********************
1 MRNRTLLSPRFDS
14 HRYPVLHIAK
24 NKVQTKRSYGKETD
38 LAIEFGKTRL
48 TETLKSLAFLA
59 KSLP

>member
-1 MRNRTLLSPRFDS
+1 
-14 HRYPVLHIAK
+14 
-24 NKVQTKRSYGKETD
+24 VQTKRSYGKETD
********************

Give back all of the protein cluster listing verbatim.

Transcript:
1 MRNRTLLSPRFDS
14 HRYPVLHIAK
24 NKVQTKRSYGKETD
38 LAIEFGKTRL
48 TETLKSLAFLA
59 KSLP

>member
-1 MRNRTLLSPRFDS
+1 
-14 HRYPVLHIAK
+14 
-24 NKVQTKRSYGKETD
+24 VQTKRSYGKETD